National building codes require the waterproofing layer to be sloped to the drain. The tile is not the waterproofing layer. If the tile was a perfect waterproof layer, why would it need a liner and weepholes? So, while the ignorant inspectors might pass it, those that actually know and understand the code would not. A properly built shower wouldn't leak even before the tile was installed - it would get gunked up with soap and crud, but it wouldn't leak. The tile makes cleanup possible and is a much better wear surface!
If you want to avoid the preslope, consider a surface membrane with a bonded drain such as the Kerdi system from www.schluter.com. Here, the waterproofing layer is on top of the sloped bed and then the tile is applied directly to the waterproofing layer. There are other similar systems, but Kerdi has been around longer, especially when you consider its origination in Europe. Noble company makes some nice tileable shower systems as do others.
Without a preslope in a conventional shower, it typically takes about 3-5 years to fully saturate and the pH to change so that that moisture will support growths - then, if used constantly, it will start to smell like a swamp. Being fully saturated, it can also wick up the walls and the floor will stay damp, aggravating mold and mildew growth. You don't get that with a properly built shower. One completed with something like Kerdi means there's very little beneath the tile that can get wet (only a thin layer of thinset), so the whole thing dries out much faster.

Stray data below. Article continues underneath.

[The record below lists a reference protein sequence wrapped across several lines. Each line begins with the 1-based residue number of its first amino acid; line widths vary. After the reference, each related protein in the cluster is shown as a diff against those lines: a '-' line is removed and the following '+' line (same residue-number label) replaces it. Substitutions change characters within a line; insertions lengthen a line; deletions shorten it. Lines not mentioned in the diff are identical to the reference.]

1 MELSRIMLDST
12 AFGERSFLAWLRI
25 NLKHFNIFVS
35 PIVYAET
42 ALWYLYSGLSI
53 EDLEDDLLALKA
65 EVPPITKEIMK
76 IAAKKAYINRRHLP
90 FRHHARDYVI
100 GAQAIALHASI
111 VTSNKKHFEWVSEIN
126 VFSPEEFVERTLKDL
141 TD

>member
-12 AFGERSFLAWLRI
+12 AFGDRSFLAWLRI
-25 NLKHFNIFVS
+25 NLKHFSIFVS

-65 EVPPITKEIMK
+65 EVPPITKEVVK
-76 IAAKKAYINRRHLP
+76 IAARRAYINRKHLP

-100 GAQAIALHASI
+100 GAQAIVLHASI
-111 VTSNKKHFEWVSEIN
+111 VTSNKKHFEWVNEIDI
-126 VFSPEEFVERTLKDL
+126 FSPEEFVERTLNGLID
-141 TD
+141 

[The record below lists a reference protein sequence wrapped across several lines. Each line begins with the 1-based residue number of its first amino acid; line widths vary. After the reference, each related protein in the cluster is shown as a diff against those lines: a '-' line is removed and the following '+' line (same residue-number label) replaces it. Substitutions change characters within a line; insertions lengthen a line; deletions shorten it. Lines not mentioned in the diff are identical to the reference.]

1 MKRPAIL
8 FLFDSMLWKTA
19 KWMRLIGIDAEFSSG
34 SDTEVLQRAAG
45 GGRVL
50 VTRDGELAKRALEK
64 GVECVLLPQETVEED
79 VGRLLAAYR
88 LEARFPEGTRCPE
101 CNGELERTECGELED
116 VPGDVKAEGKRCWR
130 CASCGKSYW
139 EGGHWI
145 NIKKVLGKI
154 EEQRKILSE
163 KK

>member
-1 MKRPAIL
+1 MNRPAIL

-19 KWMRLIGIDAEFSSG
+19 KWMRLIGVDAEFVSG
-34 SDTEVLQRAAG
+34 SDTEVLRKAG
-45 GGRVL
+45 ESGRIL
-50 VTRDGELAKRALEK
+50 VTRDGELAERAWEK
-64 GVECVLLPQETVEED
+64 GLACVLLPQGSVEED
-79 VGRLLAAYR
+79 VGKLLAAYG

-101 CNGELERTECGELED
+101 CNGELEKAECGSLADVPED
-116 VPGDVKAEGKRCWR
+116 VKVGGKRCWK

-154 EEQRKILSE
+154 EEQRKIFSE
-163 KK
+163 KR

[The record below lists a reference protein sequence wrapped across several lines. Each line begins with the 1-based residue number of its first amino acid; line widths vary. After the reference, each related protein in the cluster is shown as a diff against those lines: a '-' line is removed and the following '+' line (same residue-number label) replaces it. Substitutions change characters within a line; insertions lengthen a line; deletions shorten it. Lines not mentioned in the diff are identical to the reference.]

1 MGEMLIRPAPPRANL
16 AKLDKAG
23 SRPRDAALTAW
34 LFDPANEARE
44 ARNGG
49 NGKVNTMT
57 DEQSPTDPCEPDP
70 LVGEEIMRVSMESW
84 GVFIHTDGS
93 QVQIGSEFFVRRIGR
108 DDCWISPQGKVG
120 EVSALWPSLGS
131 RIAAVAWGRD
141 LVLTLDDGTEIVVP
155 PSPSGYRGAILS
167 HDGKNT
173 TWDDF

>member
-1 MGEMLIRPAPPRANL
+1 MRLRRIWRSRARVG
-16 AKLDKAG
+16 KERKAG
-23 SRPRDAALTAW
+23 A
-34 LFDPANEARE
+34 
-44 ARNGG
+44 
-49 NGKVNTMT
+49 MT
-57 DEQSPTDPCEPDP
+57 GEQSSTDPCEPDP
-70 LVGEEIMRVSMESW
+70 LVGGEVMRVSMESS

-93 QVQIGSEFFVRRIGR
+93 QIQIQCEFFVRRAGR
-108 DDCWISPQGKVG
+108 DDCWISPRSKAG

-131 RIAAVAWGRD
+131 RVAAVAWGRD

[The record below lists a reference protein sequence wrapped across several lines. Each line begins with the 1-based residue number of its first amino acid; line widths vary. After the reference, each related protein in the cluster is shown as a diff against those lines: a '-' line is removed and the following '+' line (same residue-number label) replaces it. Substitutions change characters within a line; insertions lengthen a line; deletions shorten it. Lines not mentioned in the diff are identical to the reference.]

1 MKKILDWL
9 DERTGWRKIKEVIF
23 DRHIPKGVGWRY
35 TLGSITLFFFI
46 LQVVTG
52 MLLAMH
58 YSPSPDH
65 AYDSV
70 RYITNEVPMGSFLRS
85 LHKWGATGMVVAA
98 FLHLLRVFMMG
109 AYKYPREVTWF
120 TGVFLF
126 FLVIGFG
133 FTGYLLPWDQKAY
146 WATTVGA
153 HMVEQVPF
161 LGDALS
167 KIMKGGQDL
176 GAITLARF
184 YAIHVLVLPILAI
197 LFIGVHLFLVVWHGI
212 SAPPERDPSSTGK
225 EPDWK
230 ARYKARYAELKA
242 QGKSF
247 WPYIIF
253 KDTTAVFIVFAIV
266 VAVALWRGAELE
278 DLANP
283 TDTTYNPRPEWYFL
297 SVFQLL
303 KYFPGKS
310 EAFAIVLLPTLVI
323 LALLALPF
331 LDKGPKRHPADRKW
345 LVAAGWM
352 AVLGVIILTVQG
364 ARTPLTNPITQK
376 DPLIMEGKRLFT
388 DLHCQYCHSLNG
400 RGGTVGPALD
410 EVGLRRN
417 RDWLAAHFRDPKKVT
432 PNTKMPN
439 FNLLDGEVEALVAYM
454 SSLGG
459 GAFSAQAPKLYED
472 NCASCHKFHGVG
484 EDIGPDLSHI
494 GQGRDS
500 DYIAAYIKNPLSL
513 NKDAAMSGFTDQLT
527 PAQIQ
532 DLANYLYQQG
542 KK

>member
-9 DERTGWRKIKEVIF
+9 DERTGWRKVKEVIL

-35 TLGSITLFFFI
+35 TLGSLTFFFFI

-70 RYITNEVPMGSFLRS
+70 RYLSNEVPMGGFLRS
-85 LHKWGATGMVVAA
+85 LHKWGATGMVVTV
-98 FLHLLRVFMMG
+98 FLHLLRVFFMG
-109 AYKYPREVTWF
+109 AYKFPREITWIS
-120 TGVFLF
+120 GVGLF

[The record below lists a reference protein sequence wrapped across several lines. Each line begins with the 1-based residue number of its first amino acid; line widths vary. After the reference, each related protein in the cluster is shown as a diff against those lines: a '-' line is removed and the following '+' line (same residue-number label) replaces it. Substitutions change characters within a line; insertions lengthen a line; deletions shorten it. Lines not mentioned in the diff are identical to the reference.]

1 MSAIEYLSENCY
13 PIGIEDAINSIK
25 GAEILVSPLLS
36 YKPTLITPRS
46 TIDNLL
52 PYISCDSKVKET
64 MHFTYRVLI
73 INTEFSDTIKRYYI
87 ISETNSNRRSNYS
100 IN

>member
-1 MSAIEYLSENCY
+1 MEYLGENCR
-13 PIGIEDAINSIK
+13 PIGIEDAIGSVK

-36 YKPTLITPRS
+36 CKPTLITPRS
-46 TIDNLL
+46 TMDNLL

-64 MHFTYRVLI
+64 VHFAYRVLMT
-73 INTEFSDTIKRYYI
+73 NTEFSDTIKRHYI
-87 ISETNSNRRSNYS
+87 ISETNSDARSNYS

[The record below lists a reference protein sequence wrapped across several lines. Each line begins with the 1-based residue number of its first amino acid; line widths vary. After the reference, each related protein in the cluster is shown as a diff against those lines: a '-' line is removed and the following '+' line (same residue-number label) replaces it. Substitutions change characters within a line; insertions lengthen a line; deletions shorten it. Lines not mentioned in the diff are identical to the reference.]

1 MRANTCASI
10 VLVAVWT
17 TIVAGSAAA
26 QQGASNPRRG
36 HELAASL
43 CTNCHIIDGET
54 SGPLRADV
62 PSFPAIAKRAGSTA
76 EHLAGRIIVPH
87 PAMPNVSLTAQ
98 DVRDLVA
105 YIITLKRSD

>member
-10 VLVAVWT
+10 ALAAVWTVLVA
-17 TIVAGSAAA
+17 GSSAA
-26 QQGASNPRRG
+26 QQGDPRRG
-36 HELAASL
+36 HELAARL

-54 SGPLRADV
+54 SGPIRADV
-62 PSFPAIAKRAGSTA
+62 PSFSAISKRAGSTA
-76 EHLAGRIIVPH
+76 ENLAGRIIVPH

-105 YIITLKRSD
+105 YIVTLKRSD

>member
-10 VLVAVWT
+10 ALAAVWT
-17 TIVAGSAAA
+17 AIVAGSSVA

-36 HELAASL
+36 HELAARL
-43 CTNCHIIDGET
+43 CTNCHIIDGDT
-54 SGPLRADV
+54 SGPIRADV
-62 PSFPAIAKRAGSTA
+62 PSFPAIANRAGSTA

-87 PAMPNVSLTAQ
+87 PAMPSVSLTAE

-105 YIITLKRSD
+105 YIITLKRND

With surface membranes, some manufacturers provide various sized foam, tileable (after covering with the membrane) pans, but all of them can be used on top of a single presloped mudbed. This is more expensive in materials, but maybe not when you add the labor. Those foam parts only work well if your shower size and drain location are exactly in alignment with your needs (although they can be cut down, it should be done symmetrically, and that still may not suit your conditions).